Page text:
However, there is a likeable quality about this group. They play with an integrity that for one more weekend at least, there is reason to watch them and wonder what if.

 

Jul 26

Santana to pitch Thursday

The Mets announced today Johan Santana will make his first rehab start Thursday at Port St. Luice and make 45 pitches. Figuring no setbacks, perhaps we’ll see Santana by mid-August. What do the Mets have to gain by pitching Santana with the season all but lost by then?

SANTANA: Expected to pitch this week.

Obviously, Santana will not have pitched enough by the end of the month for anybody to risk a trade. The key for Santana is to gain peace of mind so he won’t have to go through the winter wondering about the spring.

Pitching this year will also enable Santana to judge where he is physically and what his off-season pitching workouts will be like.

It’s tempting to say watching Santana could help the Mets gauge their pitching needs over the winter, but he wouldn’t have made enough starts for them to get a definitive picture. Even if Santana pitches well the last six weeks of the season and during spring training, he’ll need to go deep into 2012 before we know if he’ll hit the wall as pitchers often do the year after surgery.

 

Jun 20

Santana resumes throwing; return not soon.

Johan Santana resumed his throwing program and told ESPN Radio he believes it is possible to return in late July.

SANTANA: Throwing again.

That falls under the I’ll-believe-it-when-I-see-it category. Athletes are always putting a positive spin on the return dates of their injuries, and Santana is no exception.

The most hysterical thing I’ve heard lately was on a call-in radio show when the topic was who Santana would replace in the rotation.

There’s no way of telling when Santana would return as evidenced by his setback in June when he complained of soreness in his shoulder. Santana underwent surgery last September to fix a torn capsule in his left shoulder.

The protocol in these things is to throw off the mound to build up this arm strength and work on all his pitches.  From there, it will be throwing to live hitters in batting practice, until graduating to rehab games.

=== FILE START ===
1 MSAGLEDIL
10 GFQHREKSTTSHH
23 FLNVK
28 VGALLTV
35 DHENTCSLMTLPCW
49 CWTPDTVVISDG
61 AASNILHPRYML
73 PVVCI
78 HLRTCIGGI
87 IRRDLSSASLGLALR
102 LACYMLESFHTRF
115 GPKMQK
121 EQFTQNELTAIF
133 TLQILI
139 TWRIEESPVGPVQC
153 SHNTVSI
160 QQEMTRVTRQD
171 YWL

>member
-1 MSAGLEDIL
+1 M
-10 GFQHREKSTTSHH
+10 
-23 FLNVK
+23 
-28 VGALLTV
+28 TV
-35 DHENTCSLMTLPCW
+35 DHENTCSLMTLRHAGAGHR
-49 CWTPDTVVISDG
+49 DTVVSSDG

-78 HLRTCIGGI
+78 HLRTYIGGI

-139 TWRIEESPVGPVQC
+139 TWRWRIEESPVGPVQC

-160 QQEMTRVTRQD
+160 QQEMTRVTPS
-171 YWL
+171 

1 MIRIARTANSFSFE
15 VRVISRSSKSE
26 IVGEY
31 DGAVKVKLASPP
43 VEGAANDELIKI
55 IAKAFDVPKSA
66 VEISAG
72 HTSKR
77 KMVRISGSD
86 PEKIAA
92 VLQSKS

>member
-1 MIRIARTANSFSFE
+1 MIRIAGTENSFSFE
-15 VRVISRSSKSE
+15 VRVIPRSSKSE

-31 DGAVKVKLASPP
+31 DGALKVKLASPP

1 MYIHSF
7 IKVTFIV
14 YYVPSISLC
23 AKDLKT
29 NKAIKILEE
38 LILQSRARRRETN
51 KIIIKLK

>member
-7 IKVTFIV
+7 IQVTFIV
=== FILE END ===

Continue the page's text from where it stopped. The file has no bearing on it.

It takes a pitcher a six-week spring training to be ready for the season and that puts us into early August. As of now, Santana isn’t even at the first day of spring training.

 

Jun 16

Sandy Alderson speaks, but what is he really saying?

ALDERSON: What's he really saying?

As usual, there’s a lot of issues floating around the Mets, and general manager Sandy Alderson touched on several this morning on WFAN.

Not all his comments can be interpreted in the positive, and for the most park he spoke in GM-speak, which means more smoke than fire and nothing definitive.

Among the issues:

Jose Reyes: Alderson recognized the year Reyes is having, but said he doesn’t know if the shortstop intends to test free agency and hasn’t determined the parameters of a contract offer.

This seems incomprehensible. First of all, How can Alderson not plan on Reyes testing the market? He can’t be naïve enough to believe the player will take what the Mets offer in the offseason without testing the market. The only way he won’t is if he commits to the Mets now and he certainly won’t without a contract offer.

For an offer to be made, Alderson has to have limits and I can’t see how an opening offer hasn’t already been determined, even with the Wilpon’s financial troubles. The Mets must know the price keeps rising the better Reyes performs and they need to make a decision now on whether they want to keep him.

Reyes has played well enough, and long enough, so far for that decision to be made. If the Mets are waiting to see if he’ll make it through the year healthy, then they seriously risk losing him. The longer this drags on, the odds get longer on him staying with the Mets.

As far as trading him, Alderson won’t tip his hand, but must realize that with how well the team is playing he risks the fans losing interest if the Mets deal Reyes.